Wednesday, 9 July 2014

Auckland Colonial Period Concrete construction and Wilson's Cement

Concrete was a fairly revolutionary medium for domestic construction in Auckland during the 1870s, as timber was both plentiful and traditional in the North.

There is no doubt that Edward Bartley followed the development of concrete technology with interest.

The Paris Exhibition in 1870 had featured displays of form work for this type of construction. In New Zealand, meanwhile, Josiah Firth had extended his Auckland home Clifton in 1871 with a flamboyant concrete tower.

A few years later, in 1874, Philip Herepath had designed the Church of St James, Beresford St, using monolithic concrete. Not far away on Richmond Hill, the Warnock family had erected solid concrete buildings for both dwellings and commercial buildings.

About this time there was news from the Channel Islands of the completion in 1873 of the world’s first concrete lighthouse at La Corbiere, Jersey.In July 1879 Edward designed a concrete villa on the Great North Road, Grey Lynn.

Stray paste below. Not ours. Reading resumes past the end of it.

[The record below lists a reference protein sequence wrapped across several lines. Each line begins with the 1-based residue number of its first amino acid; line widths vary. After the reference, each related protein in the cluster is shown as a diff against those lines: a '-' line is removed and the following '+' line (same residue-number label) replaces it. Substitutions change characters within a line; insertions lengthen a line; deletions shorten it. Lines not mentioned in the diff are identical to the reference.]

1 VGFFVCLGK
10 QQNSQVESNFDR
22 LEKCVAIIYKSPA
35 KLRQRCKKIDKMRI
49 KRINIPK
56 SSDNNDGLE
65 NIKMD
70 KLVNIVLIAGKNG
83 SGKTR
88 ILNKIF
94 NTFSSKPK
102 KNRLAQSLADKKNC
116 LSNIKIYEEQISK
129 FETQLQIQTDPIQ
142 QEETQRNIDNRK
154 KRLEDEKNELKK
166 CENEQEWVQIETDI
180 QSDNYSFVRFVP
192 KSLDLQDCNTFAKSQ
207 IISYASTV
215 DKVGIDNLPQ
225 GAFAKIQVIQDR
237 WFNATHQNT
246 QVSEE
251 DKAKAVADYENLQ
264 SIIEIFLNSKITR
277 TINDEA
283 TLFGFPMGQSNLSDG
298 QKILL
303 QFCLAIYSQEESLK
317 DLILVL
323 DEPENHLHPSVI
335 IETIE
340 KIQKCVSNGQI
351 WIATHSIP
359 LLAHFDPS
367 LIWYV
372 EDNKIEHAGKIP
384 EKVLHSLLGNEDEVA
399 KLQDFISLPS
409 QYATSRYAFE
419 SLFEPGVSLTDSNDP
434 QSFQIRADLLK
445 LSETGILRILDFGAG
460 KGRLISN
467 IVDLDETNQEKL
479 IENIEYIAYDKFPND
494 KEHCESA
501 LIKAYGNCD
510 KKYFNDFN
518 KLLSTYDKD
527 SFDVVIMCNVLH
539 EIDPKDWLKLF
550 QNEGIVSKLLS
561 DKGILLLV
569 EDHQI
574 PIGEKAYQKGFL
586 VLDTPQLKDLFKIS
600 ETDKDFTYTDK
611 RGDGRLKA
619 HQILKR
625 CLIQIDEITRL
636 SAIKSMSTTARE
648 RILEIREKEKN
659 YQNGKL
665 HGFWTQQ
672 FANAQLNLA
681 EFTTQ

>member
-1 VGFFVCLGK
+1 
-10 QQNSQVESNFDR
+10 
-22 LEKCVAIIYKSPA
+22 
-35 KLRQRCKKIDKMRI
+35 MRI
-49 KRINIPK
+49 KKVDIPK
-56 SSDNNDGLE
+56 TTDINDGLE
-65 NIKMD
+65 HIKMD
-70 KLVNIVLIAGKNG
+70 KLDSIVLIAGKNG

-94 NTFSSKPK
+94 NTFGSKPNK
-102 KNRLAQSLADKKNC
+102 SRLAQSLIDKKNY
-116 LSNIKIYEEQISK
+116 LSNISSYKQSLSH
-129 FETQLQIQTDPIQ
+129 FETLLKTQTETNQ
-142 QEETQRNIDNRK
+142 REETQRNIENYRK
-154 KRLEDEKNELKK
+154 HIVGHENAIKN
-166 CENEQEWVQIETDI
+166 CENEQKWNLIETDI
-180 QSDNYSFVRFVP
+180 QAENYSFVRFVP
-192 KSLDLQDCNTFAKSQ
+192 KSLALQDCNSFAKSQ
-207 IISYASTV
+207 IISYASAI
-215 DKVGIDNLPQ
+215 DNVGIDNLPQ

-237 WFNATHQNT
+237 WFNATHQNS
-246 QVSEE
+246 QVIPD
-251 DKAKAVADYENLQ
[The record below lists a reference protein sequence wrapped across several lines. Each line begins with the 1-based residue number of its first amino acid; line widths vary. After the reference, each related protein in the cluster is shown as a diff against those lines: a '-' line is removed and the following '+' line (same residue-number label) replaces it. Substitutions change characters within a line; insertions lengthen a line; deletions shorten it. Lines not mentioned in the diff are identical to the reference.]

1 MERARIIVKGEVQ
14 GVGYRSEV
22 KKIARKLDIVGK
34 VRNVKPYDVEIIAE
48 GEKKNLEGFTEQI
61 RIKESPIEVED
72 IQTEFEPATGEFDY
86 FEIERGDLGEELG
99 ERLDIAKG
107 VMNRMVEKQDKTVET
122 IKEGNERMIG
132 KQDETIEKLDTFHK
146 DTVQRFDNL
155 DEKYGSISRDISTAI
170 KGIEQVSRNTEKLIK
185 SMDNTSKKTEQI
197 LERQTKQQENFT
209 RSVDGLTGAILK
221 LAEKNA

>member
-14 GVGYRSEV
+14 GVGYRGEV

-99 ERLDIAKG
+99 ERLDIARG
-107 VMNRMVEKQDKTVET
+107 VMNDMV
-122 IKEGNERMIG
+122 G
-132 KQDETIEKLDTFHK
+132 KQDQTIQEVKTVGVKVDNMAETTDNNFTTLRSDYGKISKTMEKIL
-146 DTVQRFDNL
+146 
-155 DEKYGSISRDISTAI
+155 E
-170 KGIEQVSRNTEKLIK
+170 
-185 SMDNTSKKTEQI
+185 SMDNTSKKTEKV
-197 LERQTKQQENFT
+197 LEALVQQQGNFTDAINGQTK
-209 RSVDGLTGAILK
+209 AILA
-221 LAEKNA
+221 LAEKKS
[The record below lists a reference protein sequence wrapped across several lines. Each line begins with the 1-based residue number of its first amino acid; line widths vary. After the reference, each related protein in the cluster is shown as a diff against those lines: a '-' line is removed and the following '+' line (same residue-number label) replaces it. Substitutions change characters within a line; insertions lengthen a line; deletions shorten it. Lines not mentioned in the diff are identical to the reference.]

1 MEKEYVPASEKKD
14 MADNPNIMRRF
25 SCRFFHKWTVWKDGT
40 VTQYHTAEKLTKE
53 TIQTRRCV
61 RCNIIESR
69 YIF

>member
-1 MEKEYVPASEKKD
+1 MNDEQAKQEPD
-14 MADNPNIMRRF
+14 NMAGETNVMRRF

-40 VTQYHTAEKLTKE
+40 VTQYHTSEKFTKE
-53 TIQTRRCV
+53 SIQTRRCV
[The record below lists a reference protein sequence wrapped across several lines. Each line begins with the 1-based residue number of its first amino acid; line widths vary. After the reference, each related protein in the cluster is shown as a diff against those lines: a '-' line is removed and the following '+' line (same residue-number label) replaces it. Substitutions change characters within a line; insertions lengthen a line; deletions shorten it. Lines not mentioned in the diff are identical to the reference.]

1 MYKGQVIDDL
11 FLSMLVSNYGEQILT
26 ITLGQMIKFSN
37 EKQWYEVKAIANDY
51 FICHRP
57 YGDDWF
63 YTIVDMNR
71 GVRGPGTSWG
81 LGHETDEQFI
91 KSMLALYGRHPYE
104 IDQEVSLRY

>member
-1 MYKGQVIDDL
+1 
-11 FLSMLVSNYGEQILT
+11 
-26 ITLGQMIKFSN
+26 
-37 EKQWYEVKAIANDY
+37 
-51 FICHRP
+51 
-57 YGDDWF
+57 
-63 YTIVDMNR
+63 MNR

By 1880 Wilson & Co. were actively promoting domestic dwellings constructed from their hydraulic lime cement produced at Mahurangi, and Edward had already supervised the construction of three of them.

An Extract from the Auckland Weekly News April 1881[i]

J Wilson and Co, being the sole agents for this lime desire to call the attention of engineers, architects, builders, and the public to its many valuable properties, not only as an ordinary mortar, but as a substitute for Portland cement.

Amongst testimonials from J C Firth, Charles Stitchbury, Edwin Hesketh and others was this one from Edward Bartley:
Queen St, Auckland, October 18th, 1880
Messrs. Wilson and Co, Mahurangi Hydraulic Lime Merchants:
Gentlemen – I have much pleasure in stating that the three concrete houses you have erected with your hydraulic ground lime under my supervision, have fully come up to my expectations, that they are now without either flaw or crack of any kind and I consider them quite  equal to the cement buildings I have seen in Auckland. For cisterns I have proved it to be both cheap, substantial and perfectly water tight. For building purposes, and especially for stone work, I consider your lime unequalled, particularly in damp situations...The plastering on walls, chimneys etc done with your lime about twelve months ago is now nearly as hard as Portland cement, and with this advantage, its natural colour is the colour of bath stone...

Image from Cyclopedia of NZ Sn 5 p32 BFA

[i] AWN 16 April 1881 p15 col 4,5